According to Bjorn Persson, the operations manager for the intensive care unit, adjustments with nurse-to-patient ratios have been maximized at the Karolinska University Hospital. Staff work times have been extended, or they are kept after their shift to bridge shortages. Eriksson added, “It was exactly this development that we did not want to see. It shows that we Stockholmers have been crowded too much and had too many contacts outside the households where we left. The healthcare is not under so much pressure that there are no major margins in the healthcare system.”

Since cases began to rise in late September, Sweden has shifted to implementing piecemeal restrictions. On Nov. 20, bars and restaurants were banned from selling alcohol after 10 p.m. Five of the 21 regions across the country were placed under stricter guidelines, specifically urging public social distancing. Indoor and outdoor gatherings have been limited to eight, down from 50. Additional measures included public health warnings against attending parties, avoiding indoor gatherings and not using public transportation if unnecessary. Yet, these measures have done little to stall the surge.

On Nov. 22, an emotional Prime Minister Stefan Löfven addressed the nation over the pandemic, saying, “It is clear that it is going to take time before we can go back to normal. The little respite we got this summer and autumn is truly over. It is November now. People’s health and lives are still in danger. And the danger is increasing.”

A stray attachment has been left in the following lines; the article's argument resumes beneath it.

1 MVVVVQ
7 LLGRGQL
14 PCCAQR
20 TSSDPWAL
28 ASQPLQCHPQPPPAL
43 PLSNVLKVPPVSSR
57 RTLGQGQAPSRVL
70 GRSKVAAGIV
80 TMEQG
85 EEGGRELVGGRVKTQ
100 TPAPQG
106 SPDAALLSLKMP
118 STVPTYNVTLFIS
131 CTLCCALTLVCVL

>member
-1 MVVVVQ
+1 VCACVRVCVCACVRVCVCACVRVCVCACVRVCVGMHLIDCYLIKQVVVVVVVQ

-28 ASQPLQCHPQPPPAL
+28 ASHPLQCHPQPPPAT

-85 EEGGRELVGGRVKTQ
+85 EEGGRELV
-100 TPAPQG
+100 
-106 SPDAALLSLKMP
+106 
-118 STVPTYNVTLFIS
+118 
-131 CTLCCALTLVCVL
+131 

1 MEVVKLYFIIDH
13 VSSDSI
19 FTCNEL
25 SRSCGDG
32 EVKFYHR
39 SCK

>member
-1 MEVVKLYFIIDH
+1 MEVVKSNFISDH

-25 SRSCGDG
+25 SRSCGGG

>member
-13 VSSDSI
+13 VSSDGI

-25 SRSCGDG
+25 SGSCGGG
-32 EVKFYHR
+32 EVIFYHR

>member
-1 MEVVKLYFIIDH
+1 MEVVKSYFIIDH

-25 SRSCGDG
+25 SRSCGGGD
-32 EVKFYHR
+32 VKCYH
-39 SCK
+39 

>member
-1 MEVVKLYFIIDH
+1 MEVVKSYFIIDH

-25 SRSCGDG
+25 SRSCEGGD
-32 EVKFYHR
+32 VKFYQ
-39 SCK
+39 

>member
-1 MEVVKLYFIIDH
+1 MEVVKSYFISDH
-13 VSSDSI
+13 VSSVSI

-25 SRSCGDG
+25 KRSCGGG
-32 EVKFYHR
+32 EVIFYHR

In the face of their present circumstances, the Swedish Health Agency continues to reject face masks despite the World Health Organization’s recently expanded recommendations for their use, citing “poor evidence” of their effectiveness and concerns people will use them to avoid isolating.

“Face masks may be needed in some situations. Those situations have not arisen in Sweden yet, according to our dialogue with the [healthcare] regions,” said Anders Tegnell, the government’s chief epidemiologist. Tegnell had endorsed the homicidal policy of herd immunity under the deceitful pretense that this would entail “focused protection” that would supposedly protect society’s most vulnerable. The young and healthy were to become infected in sufficient numbers to establish broad-based immunity within the community while the elderly remained isolated to avoid infection. Yet, half of Sweden’s deaths in the spring occurred in long-term care facilities.

On the contrary, many scientists have criticized the Health Agency’s approach. Anders Vahlne, a professor of virology at Karolinska Institute, said, “They didn’t try to save their lives. They were scared that the intensive care units would be overwhelmed and you couldn’t take care of young people. And so, they were selecting [patients], a bit too harshly, I think.”

Piotr Nowak, a physician working at Karolinska with COVID patients, said, “Authorities chose a strategy totally different to the rest of Europe, and because of it the country has suffered a lot in the first wave. We have no idea how they failed to predict the second wave.” He explained that the medical community as a whole did not share the public-health agency’s misplaced “optimism.”